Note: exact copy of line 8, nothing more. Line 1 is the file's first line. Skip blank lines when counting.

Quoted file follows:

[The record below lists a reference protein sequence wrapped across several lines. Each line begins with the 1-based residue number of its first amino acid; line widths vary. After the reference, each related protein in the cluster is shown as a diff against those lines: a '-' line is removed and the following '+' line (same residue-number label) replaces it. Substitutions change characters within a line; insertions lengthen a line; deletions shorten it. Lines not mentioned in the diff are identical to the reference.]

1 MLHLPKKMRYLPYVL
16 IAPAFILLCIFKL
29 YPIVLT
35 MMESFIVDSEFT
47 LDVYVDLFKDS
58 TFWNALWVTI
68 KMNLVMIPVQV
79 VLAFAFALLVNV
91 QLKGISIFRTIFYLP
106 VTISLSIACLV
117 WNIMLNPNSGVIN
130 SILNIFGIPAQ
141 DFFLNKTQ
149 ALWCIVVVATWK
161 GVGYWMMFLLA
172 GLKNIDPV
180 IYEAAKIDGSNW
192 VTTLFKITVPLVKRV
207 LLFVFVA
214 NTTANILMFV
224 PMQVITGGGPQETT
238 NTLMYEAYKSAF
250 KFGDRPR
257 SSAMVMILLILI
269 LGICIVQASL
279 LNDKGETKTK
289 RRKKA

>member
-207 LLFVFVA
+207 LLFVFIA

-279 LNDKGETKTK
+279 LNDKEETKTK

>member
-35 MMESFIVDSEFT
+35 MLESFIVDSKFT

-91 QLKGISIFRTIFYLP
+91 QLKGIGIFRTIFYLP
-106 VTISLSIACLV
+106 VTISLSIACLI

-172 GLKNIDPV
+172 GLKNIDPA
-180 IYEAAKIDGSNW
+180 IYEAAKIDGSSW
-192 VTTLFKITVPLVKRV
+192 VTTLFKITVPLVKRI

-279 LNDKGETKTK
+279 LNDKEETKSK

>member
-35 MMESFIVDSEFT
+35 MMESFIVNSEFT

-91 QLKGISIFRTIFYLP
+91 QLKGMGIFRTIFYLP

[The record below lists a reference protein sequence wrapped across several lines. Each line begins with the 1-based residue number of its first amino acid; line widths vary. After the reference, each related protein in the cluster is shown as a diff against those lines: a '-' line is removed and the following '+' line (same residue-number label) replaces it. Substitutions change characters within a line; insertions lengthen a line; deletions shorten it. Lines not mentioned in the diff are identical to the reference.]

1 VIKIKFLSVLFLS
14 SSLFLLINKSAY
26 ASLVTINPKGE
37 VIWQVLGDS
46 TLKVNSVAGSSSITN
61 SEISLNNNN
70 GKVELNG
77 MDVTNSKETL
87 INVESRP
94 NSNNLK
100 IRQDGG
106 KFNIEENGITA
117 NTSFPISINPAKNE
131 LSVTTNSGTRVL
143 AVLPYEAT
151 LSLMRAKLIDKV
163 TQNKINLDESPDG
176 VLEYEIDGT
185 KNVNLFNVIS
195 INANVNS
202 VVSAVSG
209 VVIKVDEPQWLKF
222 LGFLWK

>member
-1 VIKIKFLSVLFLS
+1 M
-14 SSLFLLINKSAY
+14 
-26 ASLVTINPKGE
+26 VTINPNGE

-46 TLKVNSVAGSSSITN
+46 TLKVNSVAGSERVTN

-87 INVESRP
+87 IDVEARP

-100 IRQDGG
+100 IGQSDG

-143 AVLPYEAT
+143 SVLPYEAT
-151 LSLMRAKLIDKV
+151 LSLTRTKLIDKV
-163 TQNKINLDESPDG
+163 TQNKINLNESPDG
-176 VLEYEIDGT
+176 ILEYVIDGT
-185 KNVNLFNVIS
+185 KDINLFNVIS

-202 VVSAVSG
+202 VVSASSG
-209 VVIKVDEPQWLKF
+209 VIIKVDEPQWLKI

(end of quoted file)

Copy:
68 KMNLVMIPVQV